Five Ways to Maximize GI Bill Education Benefits

By CSU-Global - November 6th, 2017

Maximize GI Bill Education Benefits
Those who have dedicated themselves to defending our country and freedoms have earned, and deserve, every dollar of their hard-won GI Bill benefits. But with the continually rising cost of education, will the benefits be enough to cover a degree, certification, or training program? And will the education provided by those benefits result in a career-relevant learning outcome? Think of it this way — if a Porsche and a Kia were available at the same price, which would you pick?

According to military.com, “The Montgomery GI Bill is an education benefit which can be worth over $69K, based on the monthly full-time student payment rate of $1,928 multiplied by the 36-month limit [equal to eight college semesters].” The concern facing active and transitioning military personnel is the fact skyrocketing tuition rates could reduce the value of benefits, and forethought is needed to ensure that benefits cover costs.

Below is a checklist that will bring the potential value of GI Bill education benefits into focus and help degree-seekers choose wisely.

  1. Is the institution “military friendly”?
    While many programs use “military friendly” as a marketing term, there are actually specific qualifications. A truly military friendly institution will offer personalized transition and career counseling, and be open to accepting credit from nontraditional education by offering CLEP and DSST exams for college credit (meaning, parts of your military training will translate into college credit). The institution will ideally provide assistance with maximizing the number of transfer credits available, including military credits without associated grade point averages.
  2. Is the college or institution accredited? Profit, or nonprofit?
    This is important. Students who have chosen unaccredited, for-profit degree programs can tell horror stories about their experiences, including those of institutions declaring bankruptcy after students have paid for programs or have borrowed to pay for programs. Note that institutional bankruptcy does not cancel student loan debt.Accreditation means that a college or university has undergone external audits to confirm that the institution in question keeps promises made to students, and that courses and degrees are academically legitimate. Every aspect of a school comes under the auditor’s microscope, including faculty qualifications, administrative processes, and learning outcomes. This accreditation is  reaffirmed at regular intervals, meaning that institutions must continually meet accreditation standards. Also, accredited, nonprofit institutions are not subject to bankruptcy, like for-profit programs.
  3. Does the school or program offer career and transition counseling for veterans and enlisted personnel?
    According to military.com,  “Veterans may face difficult transitions to civilian life, ranging from readjustment issues to injury recovery. Many schools are lacking in efforts to support incoming students.” So ask, does the university recognize the challenges of transition to a civilian life and career? Does it offer specific support? Look for internal veteran and military student organizations and support systems, such as military-specialized career and personal counseling services. This will help reduce the sense of isolation and loss of camaraderie reported by many veterans on college campuses, and keep students on track to graduation.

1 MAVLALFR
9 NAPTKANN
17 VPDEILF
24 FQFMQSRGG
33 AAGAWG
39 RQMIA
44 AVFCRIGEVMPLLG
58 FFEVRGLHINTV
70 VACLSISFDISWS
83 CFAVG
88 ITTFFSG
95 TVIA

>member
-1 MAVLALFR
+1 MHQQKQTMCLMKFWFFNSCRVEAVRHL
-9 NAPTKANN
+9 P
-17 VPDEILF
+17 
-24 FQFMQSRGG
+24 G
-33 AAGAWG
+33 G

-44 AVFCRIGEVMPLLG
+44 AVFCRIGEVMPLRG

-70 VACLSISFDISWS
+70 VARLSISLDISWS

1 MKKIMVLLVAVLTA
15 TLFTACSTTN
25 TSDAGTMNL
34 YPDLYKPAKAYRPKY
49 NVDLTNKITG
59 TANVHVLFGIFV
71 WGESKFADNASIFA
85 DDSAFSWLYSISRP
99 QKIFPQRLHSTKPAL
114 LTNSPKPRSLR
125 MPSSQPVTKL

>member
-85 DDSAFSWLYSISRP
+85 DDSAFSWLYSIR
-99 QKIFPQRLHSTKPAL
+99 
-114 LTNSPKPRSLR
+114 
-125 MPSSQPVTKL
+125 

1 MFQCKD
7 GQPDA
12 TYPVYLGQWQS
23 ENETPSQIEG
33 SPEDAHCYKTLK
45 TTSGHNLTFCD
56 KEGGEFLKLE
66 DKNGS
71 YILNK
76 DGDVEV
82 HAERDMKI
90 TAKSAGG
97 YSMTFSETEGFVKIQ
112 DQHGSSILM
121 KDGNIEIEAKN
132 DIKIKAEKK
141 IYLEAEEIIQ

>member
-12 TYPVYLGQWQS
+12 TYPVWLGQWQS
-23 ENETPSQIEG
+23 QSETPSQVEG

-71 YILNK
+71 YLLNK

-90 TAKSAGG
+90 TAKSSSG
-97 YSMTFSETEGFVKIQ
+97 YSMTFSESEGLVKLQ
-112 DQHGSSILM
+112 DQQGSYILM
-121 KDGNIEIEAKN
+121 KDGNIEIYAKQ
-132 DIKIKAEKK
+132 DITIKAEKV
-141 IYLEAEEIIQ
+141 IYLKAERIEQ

4. Will Your Benefits Cover the Full Cost of a Degree?
    While college graduates earn an estimated $50,000 a year, or $30,000 a year more than high-school graduates, college costs have, in some cases, more than doubled in the last 15 years. Tuition rates are climbing so quickly that students are often “priced out” of their education before they can graduate. While GI Bill benefits offer what should be enough to pay for a full college education, there’s no guarantee that this amount will cover the tuition price tags that are increasing on a yearly basis.Will your benefits be exhausted before you graduate? Does the program you’re looking at guarantee the cost of tuition over time, so you can accurately calculate whether your benefits will cover costs? Find out — best to avoid having to borrow to finish a degree.
  5. Will the degree or certification program give students practical career skills and knowledge to hit the ground running after graduation?
    As of 2015, only 30 percent of employers reported that recent college graduates are prepared for employment. So it’s crucial to find out whether a particular degree program will provide the practical skills and knowledge employers seek. Will a student have to spend valuable benefit dollars on required courses that are irrelevant to career goals? Will you know what employers want after completion, and will you have it?Ask whether courses offer career-relevant learning outcomes. Find out if instructors have direct, current experience in their fields. Ask if employers are satisfied with the institution’s alumni employees, and report that graduates were prepared to succeed in their professional roles.

These are the tough, practical questions that need to be asked if veterans and enlisted personnel want to maximize their return on their GI Bill benefits. Take the time to get the answers — you’ll be glad you did, possibly for the rest of your life.

Resources:
VA Benefits Fact Sheet: https://www.benefits.va.gov/BENEFITS/factsheets.asp

How to use your GI Bill: http://www.military.com/education/gi-bill/learn-to-use-your-gi-bill.html

GI Bill Customer Help: https://gibill.custhelp.com

CSU-Global

The CSU-Global staff continually researches topics that are of interest to CSU-Global students. Our goal is to support student success and learning outcomes.

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